“The speech sort of marked the opening of the Cold War, and that helps to conceal the fact that the speech is a plan for peace — ‘The Sinews of Peace,'” Arnn says. “Sinews are tough things, cords that tie muscles to bone. He’s trying to build a structure, an organ for peace. He wants it to be strong, and that means there’s going to be weapons involved, but he wants it to be successful, and that means there has to be diplomacy involved too, and, in fact, a world alliance.”
Reactions to the speech in England and the US were mixed. Many still viewed the USSR as a close ally. The New York Times said Churchill had painted “a dark picture of post-war Europe.”
“The hopes were this time we’d get it right and there would be peace,” Arnn says. “There was a great deal of war weariness. Of course people didn’t like somebody sounding the alarm.”
Truman declined to immediately and publicly back up Churchill’s assertions. He also said that he had no idea what the former prime minister was going to say in his speech.
“He sort of let it percolate for a while and came around publicly to agreeing with him gradually,” says Muller. “… I rather doubt that it was completely factual when Truman says he had no idea what Churchill was going to say.”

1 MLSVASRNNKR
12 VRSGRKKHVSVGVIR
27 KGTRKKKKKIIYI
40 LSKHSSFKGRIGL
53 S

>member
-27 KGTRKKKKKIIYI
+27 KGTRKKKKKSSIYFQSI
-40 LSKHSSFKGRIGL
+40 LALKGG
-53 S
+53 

Despite some initial controversy, the speech would ultimately mark a shift in American attitudes toward the Soviet Union.
“From Truman’s point of view, the speech was important because the geopolitical situation had changed so much with the defeat of Nazi Germany and the new threat from the Soviet Union,” Muller says. “It was somewhat easier to have Churchill, the great English-speaking ally of the United States from the war, to come and warn about the danger from the Soviet Union and from communism than for Truman to do it himself… It wasn’t completely original. There had been various observers of foreign affairs who had suggested that this change was about to happen but from the public’s point of view, it was really a startling change.”
As the Cold War dragged on, Truman’s White House adopted a policy of containment to prevent the spread of communism.
Churchill went on to give many speeches on international affairs, calling for Europe to unite against communist encroachment and for France and Germany to ally to prevent future wars. He even predicted that communism would ultimately die out in Russia, telling some of his younger aides that they would live to see it — Muller says that one of the those associates actually died in 1987, just missing out on witnessing the collapse of the Soviet Union. Churchill himself would also regain his position as prime minister in 1951.
Today, Fulton, Missouri has its own museum dedicated to Churchill. It’s housed in a seventeenth century Sir Christopher Wren church that was blown up in the Blitz, shipped across the ocean, and re-assembled in Fulton.
“Fulton became a site of pilgrimage for people who wanted to see where Churchill had given the speech,” Muller says. “It’s kind of amazing when you come to this little town and this rather small campus in the middle of Missouri to see this Christopher Wren church rising in the middle of the campus.”